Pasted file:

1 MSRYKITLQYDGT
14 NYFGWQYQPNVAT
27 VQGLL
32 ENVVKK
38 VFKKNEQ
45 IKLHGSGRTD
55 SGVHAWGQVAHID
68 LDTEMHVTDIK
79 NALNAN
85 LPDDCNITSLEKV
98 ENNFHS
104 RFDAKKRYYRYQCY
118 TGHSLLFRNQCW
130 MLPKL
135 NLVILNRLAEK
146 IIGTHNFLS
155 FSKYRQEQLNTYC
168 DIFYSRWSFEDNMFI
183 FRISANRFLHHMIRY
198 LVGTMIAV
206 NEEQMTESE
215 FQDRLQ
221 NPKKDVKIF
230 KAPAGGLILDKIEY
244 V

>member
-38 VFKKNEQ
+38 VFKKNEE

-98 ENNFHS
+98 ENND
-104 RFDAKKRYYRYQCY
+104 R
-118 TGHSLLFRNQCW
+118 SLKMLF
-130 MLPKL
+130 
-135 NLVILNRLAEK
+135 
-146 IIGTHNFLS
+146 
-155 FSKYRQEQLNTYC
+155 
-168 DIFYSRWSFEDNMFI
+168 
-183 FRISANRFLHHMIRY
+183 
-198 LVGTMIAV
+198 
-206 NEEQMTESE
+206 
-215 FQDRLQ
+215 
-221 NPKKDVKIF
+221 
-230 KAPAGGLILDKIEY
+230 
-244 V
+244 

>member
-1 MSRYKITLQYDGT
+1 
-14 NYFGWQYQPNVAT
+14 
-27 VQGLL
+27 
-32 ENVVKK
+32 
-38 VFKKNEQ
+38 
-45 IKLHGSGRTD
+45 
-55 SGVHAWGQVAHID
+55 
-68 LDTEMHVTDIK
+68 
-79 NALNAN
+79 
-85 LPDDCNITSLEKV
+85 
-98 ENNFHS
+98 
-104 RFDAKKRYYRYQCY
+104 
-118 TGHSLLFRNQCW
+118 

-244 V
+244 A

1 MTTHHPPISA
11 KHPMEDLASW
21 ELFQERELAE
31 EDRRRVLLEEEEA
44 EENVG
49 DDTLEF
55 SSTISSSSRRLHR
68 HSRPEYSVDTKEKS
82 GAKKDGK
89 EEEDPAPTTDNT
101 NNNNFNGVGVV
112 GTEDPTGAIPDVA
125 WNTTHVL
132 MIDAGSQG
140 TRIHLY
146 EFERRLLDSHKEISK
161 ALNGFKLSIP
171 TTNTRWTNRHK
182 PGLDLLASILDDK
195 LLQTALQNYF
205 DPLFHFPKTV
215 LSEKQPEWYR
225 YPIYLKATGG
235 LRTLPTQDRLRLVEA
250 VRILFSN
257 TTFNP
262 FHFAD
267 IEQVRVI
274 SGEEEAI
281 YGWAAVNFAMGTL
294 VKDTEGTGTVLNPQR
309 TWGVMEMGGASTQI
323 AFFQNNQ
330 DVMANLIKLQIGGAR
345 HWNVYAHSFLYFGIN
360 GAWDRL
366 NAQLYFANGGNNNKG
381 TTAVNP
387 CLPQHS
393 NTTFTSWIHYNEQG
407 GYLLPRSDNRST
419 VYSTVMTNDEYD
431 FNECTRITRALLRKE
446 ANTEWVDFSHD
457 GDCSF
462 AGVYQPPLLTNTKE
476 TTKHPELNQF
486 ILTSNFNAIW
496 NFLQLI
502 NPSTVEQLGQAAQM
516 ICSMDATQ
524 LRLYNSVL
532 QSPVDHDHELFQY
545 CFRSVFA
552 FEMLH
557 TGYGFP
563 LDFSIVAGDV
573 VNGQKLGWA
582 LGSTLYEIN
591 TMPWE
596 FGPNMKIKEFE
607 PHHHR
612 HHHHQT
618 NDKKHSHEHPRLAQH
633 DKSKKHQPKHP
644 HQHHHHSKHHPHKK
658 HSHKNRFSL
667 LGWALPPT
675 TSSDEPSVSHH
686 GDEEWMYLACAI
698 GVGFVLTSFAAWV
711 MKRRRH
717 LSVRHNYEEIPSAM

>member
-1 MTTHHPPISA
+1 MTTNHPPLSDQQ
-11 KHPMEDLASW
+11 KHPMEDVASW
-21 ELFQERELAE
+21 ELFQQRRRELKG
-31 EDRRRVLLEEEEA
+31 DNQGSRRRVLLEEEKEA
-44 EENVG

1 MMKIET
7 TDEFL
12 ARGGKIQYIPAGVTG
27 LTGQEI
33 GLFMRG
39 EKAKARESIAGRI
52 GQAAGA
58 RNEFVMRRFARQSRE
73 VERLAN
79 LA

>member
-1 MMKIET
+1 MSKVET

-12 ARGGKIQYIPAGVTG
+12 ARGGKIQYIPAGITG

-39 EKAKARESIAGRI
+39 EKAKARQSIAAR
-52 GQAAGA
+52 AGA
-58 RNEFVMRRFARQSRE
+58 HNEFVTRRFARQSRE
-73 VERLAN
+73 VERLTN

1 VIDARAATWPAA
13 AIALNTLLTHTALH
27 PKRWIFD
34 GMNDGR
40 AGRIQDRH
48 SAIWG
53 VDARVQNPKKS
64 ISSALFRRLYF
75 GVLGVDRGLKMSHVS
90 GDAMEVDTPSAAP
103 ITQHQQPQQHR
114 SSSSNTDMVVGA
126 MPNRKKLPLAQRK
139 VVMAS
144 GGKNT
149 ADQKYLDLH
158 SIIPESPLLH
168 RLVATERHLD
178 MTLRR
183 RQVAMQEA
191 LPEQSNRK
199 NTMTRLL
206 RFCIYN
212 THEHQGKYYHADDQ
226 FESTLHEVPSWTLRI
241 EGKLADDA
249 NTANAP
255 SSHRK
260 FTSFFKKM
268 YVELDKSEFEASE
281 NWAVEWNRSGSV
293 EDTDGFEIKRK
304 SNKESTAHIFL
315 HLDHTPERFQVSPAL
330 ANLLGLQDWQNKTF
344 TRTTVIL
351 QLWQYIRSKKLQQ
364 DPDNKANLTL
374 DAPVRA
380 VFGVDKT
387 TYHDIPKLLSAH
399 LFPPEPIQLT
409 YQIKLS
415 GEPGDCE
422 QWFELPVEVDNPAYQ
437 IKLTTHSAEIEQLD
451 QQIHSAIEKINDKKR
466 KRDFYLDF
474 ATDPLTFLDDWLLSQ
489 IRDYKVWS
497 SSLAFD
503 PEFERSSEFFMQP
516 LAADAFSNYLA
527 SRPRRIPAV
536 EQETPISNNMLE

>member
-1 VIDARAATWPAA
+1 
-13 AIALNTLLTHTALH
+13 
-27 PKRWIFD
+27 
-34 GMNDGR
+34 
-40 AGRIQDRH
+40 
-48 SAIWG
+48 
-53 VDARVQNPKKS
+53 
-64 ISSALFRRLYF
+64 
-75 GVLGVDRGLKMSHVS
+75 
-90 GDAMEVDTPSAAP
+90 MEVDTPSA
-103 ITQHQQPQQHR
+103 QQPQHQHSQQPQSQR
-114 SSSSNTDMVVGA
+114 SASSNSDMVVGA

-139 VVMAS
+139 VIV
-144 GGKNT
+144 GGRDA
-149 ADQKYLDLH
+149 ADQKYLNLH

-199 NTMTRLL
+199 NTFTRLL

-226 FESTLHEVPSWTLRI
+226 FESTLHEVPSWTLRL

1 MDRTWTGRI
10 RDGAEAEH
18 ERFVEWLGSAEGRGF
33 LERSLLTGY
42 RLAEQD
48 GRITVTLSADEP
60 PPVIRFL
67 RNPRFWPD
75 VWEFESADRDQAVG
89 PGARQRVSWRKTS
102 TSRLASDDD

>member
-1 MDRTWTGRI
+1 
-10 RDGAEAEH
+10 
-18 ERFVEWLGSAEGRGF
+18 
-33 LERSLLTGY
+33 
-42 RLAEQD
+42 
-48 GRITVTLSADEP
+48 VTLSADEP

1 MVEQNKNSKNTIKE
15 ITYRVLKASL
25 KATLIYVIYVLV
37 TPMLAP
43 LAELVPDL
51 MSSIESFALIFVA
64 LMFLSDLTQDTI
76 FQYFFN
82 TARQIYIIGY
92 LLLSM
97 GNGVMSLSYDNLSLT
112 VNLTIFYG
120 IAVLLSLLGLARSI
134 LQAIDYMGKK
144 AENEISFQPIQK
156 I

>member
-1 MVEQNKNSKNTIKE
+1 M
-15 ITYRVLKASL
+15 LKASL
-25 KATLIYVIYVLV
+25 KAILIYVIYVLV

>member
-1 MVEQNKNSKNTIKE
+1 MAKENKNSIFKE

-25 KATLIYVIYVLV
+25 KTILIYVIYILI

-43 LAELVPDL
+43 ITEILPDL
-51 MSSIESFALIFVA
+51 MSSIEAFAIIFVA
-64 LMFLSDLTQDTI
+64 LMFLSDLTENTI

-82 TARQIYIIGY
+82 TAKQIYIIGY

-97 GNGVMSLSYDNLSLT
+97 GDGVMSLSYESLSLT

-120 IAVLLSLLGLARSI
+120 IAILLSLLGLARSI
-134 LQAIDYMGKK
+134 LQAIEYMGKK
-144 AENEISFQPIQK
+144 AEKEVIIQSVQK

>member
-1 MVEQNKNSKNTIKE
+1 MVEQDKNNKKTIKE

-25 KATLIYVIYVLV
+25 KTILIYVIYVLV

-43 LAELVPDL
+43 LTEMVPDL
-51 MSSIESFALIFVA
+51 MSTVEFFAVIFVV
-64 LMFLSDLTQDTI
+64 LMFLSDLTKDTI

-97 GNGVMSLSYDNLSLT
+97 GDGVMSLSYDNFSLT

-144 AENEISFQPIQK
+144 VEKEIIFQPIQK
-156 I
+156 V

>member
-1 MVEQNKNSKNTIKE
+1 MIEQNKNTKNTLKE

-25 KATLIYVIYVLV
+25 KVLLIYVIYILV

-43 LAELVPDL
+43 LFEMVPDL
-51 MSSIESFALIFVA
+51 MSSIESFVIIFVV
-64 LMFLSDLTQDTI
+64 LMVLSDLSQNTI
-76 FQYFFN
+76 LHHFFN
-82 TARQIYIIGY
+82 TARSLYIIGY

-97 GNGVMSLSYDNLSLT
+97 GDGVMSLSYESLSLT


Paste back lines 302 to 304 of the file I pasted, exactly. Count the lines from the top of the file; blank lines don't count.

-33 LERSLLTGY
+33 
-42 RLAEQD